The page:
The art of showing gratitude or appreciation – It comes from deep inside us, but we talk about it like it’s something outside of, separate, from ourselves.
We’re told to have gratitude for things – such as food or shelter, or for people – such as family or spiritual leaders, or for opportunities – such as work or school.
We’re told “be grateful” or “always show gratitude” like it’s our job – not like gratitude is a gift
What would happen, I wonder, if we showed more gratitude for ourselves?
What would happen if we were taught to appreciate what we are, and what we do, not just for what we have, or what we are given?
Instead, we’re taught that putting ourselves first is selfish. We get messages that appreciating ourselves or acknowledging our own talents is just “tooting our own horn,” or acting like we’re “such big stuff.” The consequences of these messages, for a lot of us, is that we go the opposite way; we try to smoosh ourselves down, make ourselves as small as possible, avoid attracting attention, even positive attention.
Eventually, many of us learn to withhold positive attention from ourselves.
Yoga philosophy teaches that we’re all part of the universe, and that the universe is part of us. You can get a glimpse of what that might look like in this article from Yoga International. I think that whether you believe in one god, or multiple gods and goddesses, or Buddhist teachings, or if you believe that the world was created by the Big Bang, no divine intervention involved, you can find something of this belief in oneness in your beliefs. We’re not told what beliefs the astronaut in the article linked above holds, but we do now that his experience of seeing how giant and fast the cosmos really is affected him in a life-changing way. Maybe that was Life-changing with a capital l, or maybe, after the first burst of wonder, it settled down into something more subtle. Either way, we can guess that his experience of the world was never quite the same, and that he
Instead of teaching us that our part in the world is insignificant, I think this expanded awareness can show us how much in and of the world we really are. (find quote from gita about recognizing the oneness of humankind)
What does all of this have to do with self-gratitude?
It’s about how we are no less important for only being one human being.
It’s the reason I’m talking about self-gratitude and not self-love.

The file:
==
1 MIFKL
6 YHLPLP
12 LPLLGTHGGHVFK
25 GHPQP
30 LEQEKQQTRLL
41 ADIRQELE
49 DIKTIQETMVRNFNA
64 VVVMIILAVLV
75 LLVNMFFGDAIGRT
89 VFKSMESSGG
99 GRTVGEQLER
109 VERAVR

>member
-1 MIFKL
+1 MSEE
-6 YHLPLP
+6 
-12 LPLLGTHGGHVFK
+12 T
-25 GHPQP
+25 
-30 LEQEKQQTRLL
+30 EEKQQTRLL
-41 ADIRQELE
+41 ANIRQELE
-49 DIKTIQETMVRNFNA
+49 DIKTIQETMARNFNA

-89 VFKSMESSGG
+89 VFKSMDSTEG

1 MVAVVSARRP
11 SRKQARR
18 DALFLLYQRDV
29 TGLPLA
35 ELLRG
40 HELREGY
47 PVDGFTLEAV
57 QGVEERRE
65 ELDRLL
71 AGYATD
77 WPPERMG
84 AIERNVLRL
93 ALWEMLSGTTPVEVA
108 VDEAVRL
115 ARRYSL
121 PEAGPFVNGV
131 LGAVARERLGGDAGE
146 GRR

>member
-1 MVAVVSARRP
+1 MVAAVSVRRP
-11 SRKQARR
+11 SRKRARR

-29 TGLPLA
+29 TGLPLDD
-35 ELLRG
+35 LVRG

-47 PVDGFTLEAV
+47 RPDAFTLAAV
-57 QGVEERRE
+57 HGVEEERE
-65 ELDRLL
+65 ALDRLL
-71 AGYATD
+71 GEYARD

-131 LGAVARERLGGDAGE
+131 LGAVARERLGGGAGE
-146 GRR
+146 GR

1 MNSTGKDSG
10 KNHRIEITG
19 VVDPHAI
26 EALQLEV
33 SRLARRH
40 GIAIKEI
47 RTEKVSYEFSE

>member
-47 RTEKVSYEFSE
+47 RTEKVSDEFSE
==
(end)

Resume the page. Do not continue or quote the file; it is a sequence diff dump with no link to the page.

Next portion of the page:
“Love yourself” gets thrown around as an affirmation in self-help stuff all the time. It’s a beautiful sentiment, but what does it mean? How can we love ourselves if we don’t appreciate ourselves at a very basic level?
Instead of self-love, I propose self-gratitude.
So what does this mean for your yoga practice, or for how you move through the world every day?
I can’t tell you what to appreciate about yourself. I don’t know you. I don’t know the magic words that will unlock feel-good feelings.
What I can tell you is that you’re worth it.
You’re worth it because we’re all worth it.
Trying Out Self Gratitude
Some exercises for you, should you want to try this self-gratitude stuff out:
Study what you already value in yourself: Make a list of all the different ways you already appreciate yourself.
Now, make a list of all the ways you can start showing yourself appreciation
Affirmations: Some people find saying an affirmation – a word or phrase of validation, is helpful. Other folks find this a meaningless exercise that they end up doing mechanically, and that it doesn’t much impact the way they view themselves. Just know that if affirmations don’t do it for you, there’s nothing wrong with you!
If you do find affirmations useful, you might try creating an affirmation by finishing the sentence:
“I’m grateful for myself because.” Or,
“I appreciate (fill-in-the-blank) about myself.”
You might choose to say your affirmation, silently or out loud, whenever you feel unappreciated by others.
Or, you might choose to start your day with the affirmation, maybe as you’re waking up, or as you’re making breakfast.
Morning self-gratitude with your cereal, anyone.
You can explore deepening this practice by matching your breath with your affirmations.
This exercise is inspired by Eric Maisel’s Ten Zen Seconds, which has nothing to do with Zen, or with yoga either, for that matter.
As you breathe in, say the first part of your affirmation to yourself silently. As you breathe out, say the rest of the affirmation.
So, that might look like:
Inhale: “I appreciate my–”
Exhale: “–piano-playing talent.”
Inhale “I’m grateful that–”
Exhale: “–I take time for myself.”
What if you just can’t find it in yourself to show self-gratitude?
I can think of no better answer than these gorgeous words from the brilliant and wise Maya Angelou:
The ship of my life may or may not be sailing on calm and amiable seas. The challenging days of my existence may or may not be bright and promising. Stormy
or sunny days, glorious or lonely nights, I maintain an attitude of gratitude. If I insist on being pessimistic, there is always tomorrow. Today I am blessed.